You can see the extraordinary collection that comprises the Royal Berkshire Medical Museum two Sundays each month. It can be found in the traditional Bath stone part of Reading’s Royal Berkshire Hospital.
This one-room museum is enthusiastically served by knowledgeable volunteers ready to answer questions. You can also wander freely, taking in the many surgical instruments and displays that can be equally wholesome and gruesome. Some of the cold grey metal items are enough to make you wince when you realise what orifice they were intended for. By far the most emotive exhibit is the iron lung, a sort of all-encasing metal box that helped polio sufferers to breathe. It really is a stark reminder of how far medical science has advanced.
There are two distinct strands of the museum. One is a very dense history of the hospital and the characters who created and developed it, with some great pictures of war patients and other momentous events. The other is the pharmaceutical and medical instruments section, together with their development and progress through the years along with testimony from the staff and patients.
Those of us who have lived in the Berkshire capital may have seen miraculous recoveries, operations, births, death and misery within these walls, and it seems fitting to pay respects by visiting this enlightened corner, close to one of Reading’s most imposing and beautiful buildings.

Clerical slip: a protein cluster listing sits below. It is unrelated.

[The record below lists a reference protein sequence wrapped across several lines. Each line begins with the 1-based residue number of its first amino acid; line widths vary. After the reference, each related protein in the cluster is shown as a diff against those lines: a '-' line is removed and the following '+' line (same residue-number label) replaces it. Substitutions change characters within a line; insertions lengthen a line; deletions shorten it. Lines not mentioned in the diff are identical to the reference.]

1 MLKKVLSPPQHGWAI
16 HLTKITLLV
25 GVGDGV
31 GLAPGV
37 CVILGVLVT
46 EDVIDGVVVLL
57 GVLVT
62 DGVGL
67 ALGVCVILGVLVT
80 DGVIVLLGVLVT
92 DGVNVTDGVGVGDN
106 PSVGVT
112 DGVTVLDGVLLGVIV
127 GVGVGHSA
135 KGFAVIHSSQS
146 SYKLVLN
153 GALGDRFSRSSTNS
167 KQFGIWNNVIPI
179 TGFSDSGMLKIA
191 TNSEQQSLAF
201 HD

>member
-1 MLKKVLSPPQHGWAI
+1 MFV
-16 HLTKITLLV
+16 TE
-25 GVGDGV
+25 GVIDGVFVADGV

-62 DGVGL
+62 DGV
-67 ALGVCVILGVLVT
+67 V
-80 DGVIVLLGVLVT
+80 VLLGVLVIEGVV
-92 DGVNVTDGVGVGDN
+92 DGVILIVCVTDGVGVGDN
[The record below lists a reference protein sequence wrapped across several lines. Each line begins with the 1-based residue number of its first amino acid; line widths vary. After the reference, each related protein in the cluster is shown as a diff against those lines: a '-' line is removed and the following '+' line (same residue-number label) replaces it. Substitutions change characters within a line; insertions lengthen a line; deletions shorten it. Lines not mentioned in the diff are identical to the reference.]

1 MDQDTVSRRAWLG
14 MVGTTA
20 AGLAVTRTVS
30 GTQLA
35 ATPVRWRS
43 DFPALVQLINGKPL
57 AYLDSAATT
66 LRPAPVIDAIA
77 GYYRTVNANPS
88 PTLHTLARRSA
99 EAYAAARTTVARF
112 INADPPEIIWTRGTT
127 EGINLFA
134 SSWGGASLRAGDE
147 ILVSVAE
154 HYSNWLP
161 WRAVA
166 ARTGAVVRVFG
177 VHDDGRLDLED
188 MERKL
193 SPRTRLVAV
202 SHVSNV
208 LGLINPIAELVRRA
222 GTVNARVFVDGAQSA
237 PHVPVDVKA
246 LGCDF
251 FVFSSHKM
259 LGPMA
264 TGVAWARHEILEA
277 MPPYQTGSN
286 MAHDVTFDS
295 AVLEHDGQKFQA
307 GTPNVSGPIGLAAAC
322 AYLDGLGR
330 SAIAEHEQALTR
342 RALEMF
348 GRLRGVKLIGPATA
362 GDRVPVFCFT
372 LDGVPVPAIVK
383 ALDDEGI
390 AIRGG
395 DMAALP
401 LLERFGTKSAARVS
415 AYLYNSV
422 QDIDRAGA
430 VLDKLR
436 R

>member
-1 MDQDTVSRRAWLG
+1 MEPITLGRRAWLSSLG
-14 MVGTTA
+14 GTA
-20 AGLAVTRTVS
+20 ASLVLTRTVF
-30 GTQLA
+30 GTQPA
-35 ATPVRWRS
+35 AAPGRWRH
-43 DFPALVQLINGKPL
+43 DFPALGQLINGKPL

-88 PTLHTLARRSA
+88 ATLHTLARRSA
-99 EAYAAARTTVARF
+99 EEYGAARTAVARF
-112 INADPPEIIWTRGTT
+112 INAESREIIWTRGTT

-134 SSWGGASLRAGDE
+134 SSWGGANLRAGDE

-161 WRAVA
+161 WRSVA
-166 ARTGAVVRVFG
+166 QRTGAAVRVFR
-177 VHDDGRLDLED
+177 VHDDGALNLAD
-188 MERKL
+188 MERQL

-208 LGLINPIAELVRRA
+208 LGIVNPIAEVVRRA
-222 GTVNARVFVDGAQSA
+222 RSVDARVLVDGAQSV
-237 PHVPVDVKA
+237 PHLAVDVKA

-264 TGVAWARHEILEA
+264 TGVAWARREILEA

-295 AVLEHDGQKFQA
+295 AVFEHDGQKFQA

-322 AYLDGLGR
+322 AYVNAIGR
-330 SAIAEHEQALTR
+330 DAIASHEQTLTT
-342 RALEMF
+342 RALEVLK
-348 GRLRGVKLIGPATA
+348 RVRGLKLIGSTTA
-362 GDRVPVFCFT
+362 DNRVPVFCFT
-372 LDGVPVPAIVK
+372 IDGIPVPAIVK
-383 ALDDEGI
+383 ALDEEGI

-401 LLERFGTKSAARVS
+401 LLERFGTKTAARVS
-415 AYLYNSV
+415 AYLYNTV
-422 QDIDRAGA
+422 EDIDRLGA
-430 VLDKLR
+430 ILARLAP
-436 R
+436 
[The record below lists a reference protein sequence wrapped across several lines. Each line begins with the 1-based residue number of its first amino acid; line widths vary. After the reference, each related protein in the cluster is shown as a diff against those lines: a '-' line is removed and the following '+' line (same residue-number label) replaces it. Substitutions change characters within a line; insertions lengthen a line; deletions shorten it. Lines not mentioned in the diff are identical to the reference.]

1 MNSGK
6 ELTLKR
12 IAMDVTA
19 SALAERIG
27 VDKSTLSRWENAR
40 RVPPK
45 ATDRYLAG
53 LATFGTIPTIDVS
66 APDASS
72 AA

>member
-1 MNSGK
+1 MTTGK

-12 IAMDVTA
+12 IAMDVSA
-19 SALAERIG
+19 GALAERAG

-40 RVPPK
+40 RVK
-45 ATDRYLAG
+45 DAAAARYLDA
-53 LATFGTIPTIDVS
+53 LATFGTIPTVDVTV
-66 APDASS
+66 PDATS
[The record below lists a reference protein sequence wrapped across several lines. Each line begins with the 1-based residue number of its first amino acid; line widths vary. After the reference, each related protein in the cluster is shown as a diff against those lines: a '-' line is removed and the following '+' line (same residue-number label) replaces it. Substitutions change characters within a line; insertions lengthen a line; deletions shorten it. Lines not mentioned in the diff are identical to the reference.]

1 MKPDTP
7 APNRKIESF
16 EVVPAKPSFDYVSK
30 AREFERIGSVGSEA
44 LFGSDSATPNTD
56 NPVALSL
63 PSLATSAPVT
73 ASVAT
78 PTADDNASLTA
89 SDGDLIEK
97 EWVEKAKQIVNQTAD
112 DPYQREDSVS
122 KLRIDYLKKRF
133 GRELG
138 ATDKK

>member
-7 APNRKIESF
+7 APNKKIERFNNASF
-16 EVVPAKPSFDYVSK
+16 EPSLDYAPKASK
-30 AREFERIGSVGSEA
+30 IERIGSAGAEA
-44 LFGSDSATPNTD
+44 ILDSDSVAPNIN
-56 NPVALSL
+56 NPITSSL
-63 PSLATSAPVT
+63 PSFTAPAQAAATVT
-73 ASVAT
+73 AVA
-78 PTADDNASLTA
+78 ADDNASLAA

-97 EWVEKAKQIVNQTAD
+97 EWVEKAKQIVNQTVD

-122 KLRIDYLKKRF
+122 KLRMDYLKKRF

On hearing the anxious, searing roar of the traffic on Queens Road afterwards, I couldn’t help but be wistfully reminded of the lovely and heartbreaking Betjeman poem A Child Ill.
This museum is well worth a visit even if just to remember how much we should appreciate our good health and the fantastic medical advancement of this sometimes unfairly maligned modern age.
The Royal Berkshire Medical Museum is open from 2pm until 4.30pm on the first and third Sundays of the month. Access can be arranged at other times and for groups if you phone 0118 9549371. Admission is free but donations are welcome.
Matthew Farrall, the author of this article, died on 20 April 2018.
We are grateful to his family for allowing us to continue to display his work online.